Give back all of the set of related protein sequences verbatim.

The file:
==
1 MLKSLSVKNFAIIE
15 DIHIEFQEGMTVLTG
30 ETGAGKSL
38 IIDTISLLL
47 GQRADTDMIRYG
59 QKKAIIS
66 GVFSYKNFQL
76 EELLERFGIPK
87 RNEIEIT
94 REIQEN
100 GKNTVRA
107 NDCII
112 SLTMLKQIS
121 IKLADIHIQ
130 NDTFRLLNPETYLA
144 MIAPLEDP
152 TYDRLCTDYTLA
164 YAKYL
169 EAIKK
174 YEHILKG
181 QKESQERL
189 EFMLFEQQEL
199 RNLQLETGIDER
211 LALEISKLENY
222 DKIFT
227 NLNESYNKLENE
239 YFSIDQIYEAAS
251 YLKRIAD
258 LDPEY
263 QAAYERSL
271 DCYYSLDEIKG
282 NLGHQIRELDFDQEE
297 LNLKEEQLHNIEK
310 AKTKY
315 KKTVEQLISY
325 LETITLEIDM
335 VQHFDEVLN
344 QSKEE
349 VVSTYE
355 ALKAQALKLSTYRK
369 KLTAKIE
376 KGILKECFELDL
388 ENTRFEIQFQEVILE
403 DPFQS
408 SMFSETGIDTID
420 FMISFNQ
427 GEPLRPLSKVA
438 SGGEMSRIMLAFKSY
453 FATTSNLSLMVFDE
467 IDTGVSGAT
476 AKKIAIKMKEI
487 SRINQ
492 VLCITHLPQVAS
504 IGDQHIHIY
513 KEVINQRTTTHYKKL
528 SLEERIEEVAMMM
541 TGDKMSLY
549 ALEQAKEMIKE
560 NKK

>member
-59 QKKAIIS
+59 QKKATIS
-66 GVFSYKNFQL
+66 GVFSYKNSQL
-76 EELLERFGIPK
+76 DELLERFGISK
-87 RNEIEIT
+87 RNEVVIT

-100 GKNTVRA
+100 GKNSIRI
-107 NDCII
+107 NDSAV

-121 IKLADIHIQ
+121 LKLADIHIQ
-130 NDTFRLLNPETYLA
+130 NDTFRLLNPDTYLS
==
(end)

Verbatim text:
1 MLKSLSVKNFAIIE
15 DIHIEFQEGMTVLTG
30 ETGAGKSL
38 IIDTISLLL
47 GQRADTDMIRYG
59 QKKAIIS
66 GVFSYKNFQL
76 EELLERFGIPK
87 RNEIEIT
94 REIQEN
100 GKNTVRA
107 NDCII
112 SLTMLKQIS
121 IKLADIHIQ
130 NDTFRLLNPETYLA
144 MIAPLEDP
152 TYDRLCTDYTLA
164 YAKYL
169 EAIKK
174 YEHILKG
181 QKESQERL
189 EFMLFEQQEL
199 RNLQLETGIDER
211 LALEISKLENY
222 DKIFT
227 NLNESYNKLENE
239 YFSIDQIYEAAS
251 YLKRIAD
258 LDPEY
263 QAAYERSL
271 DCYYSLDEIKG
282 NLGHQIRELDFDQEE
297 LNLKEEQLHNIEK
310 AKTKY
315 KKTVEQLISY
325 LETITLEIDM
335 VQHFDEVLN
344 QSKEE
349 VVSTYE
355 ALKAQALKLSTYRK
369 KLTAKIE
376 KGILKECFELDL
388 ENTRFEIQFQEVILE
403 DPFQS
408 SMFSETGIDTID
420 FMISFNQ
427 GEPLRPLSKVA
438 SGGEMSRIMLAFKSY
453 FATTSNLSLMVFDE
467 IDTGVSGAT
476 AKKIAIKMKEI
487 SRINQ
492 VLCITHLPQVAS
504 IGDQHIHIY
513 KEVINQRTTTHYKKL
528 SLEERIEEVAMMM
541 TGDKMSLY
549 ALEQAKEMIKE
560 NKK

>member
-59 QKKAIIS
+59 QKKATIS
-66 GVFSYKNFQL
+66 GVFSYKNSQL
-76 EELLERFGIPK
+76 DELLERFGISK
-87 RNEIEIT
+87 RNEVVIT

-100 GKNTVRA
+100 GKNSIRI
-107 NDCII
+107 NDSAV

-121 IKLADIHIQ
+121 LKLADIHIQ
-130 NDTFRLLNPETYLA
+130 NDTFRLLNPDTYLS